I describe my art as abstract expressionism. I use my camera to capture incredible long exposure images of colored light and light reflected on water. I print them on aluminum and often cut the images into panels. I mount the panels on my eye catching brushed metal and clear or florescent acrylic, and back light the images with LED lights. The LED lights reflect the brushed metal causing the designs change as you move. My newest pieces are voice activated.

My creations continually evolve and what I display changes regularly. One concept leads to another and that keeps me energized and excited. I show my art all over the country and indoor shows and galleries, and outdoor fine art festivals. When the weather turns colder in Colorado, I look for shows in warmer states like Florida, Texas, Arizona, or California.

The transition from IT professional to artist was not easy. I thought making art and selling was going to be the challenge, but maintaining the business side is a full time job. When I started, I had no idea how to apply to be in a juried show or even how to display my art. I rely heavily on information I receive from other artists who I find to be gracious and forthcoming about the intricacies of art shows. Five years later, I am participating in some of the best shows in the country.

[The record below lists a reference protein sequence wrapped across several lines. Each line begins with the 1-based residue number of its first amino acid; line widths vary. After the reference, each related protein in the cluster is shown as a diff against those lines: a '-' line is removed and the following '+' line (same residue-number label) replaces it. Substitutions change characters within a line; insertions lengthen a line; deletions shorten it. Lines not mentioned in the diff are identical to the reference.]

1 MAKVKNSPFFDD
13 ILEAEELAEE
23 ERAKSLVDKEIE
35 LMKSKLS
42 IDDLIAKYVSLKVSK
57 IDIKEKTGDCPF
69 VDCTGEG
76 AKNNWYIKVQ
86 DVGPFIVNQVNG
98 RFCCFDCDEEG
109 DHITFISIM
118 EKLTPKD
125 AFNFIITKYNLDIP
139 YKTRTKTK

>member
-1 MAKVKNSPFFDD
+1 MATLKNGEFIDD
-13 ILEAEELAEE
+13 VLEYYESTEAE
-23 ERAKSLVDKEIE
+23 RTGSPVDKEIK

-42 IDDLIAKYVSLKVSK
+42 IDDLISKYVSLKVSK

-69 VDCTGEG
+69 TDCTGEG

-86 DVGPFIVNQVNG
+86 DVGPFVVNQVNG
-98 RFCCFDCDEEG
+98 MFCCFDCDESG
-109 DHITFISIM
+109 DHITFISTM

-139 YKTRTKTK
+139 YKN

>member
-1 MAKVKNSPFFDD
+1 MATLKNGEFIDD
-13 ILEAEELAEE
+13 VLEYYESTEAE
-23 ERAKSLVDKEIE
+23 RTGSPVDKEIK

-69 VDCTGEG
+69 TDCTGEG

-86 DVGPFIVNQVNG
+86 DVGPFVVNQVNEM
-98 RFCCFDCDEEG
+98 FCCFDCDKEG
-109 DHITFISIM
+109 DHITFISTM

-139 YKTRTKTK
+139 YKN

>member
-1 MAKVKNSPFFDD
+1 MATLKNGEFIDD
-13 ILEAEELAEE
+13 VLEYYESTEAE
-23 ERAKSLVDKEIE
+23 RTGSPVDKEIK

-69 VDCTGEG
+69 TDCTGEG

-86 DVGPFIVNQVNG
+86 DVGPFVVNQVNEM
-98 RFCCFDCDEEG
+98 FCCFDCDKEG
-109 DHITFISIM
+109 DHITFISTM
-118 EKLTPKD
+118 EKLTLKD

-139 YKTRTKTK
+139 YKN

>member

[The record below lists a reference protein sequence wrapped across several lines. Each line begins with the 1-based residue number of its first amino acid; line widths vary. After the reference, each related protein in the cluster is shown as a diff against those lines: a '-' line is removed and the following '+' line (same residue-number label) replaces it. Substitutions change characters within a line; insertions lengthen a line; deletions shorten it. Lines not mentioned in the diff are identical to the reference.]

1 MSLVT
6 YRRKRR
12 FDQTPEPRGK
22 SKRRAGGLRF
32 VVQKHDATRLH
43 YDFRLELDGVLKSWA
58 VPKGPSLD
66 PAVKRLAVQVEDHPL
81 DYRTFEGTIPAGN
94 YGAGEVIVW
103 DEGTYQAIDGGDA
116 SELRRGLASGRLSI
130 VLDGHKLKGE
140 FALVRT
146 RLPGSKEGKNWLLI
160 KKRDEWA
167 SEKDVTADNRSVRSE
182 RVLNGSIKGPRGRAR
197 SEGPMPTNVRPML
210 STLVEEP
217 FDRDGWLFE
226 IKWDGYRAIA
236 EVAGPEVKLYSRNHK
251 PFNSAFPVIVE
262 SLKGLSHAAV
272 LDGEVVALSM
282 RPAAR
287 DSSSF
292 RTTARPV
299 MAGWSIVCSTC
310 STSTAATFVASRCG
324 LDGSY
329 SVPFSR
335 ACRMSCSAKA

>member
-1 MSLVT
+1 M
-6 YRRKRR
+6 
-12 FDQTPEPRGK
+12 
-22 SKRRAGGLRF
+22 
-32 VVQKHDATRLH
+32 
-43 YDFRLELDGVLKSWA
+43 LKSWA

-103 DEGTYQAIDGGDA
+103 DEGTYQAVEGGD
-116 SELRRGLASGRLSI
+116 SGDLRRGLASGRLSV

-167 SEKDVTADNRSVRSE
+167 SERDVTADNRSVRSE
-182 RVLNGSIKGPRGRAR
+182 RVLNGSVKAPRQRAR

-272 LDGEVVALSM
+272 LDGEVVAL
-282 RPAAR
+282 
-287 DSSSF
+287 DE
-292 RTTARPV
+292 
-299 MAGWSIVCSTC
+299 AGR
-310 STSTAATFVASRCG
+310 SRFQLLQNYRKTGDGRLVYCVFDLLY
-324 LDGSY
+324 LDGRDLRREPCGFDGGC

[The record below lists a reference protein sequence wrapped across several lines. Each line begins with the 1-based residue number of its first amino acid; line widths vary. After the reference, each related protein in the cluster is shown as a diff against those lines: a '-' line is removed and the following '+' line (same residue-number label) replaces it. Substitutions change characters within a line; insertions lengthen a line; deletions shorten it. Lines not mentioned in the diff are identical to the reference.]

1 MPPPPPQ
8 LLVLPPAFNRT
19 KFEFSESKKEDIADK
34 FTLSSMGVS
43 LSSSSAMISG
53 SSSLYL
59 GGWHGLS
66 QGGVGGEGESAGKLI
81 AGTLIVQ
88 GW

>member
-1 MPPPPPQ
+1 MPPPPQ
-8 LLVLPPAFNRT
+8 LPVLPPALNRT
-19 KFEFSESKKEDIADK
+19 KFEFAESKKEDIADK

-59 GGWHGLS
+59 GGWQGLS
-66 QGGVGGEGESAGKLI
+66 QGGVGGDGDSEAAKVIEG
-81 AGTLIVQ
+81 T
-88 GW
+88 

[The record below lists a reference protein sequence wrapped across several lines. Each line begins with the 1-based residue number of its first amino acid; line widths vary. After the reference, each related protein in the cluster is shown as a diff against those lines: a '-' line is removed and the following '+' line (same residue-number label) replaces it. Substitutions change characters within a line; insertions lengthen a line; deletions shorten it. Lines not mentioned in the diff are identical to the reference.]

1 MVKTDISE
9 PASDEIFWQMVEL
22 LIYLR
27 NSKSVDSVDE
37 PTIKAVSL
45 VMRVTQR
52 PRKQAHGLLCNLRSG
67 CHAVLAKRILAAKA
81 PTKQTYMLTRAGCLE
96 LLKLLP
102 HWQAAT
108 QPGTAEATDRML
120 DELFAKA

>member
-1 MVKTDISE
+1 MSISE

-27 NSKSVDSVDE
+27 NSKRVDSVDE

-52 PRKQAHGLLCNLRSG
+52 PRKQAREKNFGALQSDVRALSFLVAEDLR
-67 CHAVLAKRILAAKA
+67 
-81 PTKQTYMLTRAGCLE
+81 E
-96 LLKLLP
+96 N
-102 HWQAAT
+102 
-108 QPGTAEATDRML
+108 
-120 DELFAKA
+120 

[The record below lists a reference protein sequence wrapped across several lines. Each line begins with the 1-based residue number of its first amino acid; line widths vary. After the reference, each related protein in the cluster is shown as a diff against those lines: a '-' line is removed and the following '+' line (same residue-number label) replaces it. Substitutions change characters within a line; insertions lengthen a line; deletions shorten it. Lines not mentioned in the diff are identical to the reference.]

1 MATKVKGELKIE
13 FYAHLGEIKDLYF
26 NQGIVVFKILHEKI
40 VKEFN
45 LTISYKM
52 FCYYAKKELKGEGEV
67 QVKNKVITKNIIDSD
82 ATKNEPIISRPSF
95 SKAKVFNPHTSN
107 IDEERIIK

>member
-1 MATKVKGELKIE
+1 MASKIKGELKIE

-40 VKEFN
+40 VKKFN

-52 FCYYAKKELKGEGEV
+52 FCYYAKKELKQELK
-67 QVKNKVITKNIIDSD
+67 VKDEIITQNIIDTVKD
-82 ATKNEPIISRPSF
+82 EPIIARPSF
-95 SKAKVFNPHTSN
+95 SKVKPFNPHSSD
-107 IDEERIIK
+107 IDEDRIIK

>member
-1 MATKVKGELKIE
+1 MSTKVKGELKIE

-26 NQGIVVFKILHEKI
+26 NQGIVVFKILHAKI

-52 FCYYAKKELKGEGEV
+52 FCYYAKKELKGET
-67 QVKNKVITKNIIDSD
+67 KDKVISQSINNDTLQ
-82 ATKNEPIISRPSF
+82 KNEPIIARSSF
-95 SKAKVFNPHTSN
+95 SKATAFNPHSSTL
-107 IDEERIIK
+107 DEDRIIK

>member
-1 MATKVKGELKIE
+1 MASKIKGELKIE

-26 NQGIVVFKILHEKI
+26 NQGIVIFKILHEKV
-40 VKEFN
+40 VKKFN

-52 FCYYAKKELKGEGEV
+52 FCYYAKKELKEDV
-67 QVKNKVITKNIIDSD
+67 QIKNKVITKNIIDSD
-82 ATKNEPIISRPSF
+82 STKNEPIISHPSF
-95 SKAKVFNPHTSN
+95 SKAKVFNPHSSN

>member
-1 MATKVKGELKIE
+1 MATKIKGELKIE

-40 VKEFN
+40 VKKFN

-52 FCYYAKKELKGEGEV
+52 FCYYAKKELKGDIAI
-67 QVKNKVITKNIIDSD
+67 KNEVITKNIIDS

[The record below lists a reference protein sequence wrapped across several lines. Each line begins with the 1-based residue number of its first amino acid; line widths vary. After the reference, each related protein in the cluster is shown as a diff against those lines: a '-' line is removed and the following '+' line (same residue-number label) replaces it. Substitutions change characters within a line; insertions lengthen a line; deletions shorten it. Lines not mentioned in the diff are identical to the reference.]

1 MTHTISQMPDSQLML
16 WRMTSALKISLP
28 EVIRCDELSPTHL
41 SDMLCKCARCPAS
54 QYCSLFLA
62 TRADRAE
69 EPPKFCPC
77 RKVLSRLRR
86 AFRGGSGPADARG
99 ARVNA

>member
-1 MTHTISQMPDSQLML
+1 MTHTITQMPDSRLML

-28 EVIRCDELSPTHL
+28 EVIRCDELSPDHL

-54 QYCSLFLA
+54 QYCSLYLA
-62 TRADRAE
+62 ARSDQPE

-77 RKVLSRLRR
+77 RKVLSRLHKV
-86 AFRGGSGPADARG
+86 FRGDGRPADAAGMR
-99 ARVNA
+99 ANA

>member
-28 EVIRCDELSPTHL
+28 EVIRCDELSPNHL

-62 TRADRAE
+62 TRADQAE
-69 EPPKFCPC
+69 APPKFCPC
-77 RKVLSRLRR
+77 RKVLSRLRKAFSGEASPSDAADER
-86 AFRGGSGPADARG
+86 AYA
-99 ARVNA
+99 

I am always trying to learn and improve and I solicit advice and feedback. Although is can be hard to hear criticism, it can be valuable and provides a path to improvement. The best advice I have received came from a show director who encouraged me to make my art larger. Once I started showing larger, I started selling more and larger pieces.

The hardest and most valuable lesson, which I learned quickly, is that not everyone is as enamored with my style of art as I am. I am passionate about my creations and they are bold and colorful and contemporary. Since I stopped worrying about that, I have been able to stay true to myself and spend more time engaging with those who find something compelling in my art and story. My style is unique and I have not found anyone else across the country that is producing art like mine.

I am incredibly grateful that I am able to pursue my creative passions and that they are being accepted into shows and purchased by collectors worldwide.

Any places to eat or things to do that you can share with our readers? If they have a friend visiting town, what are some spots they could take them to?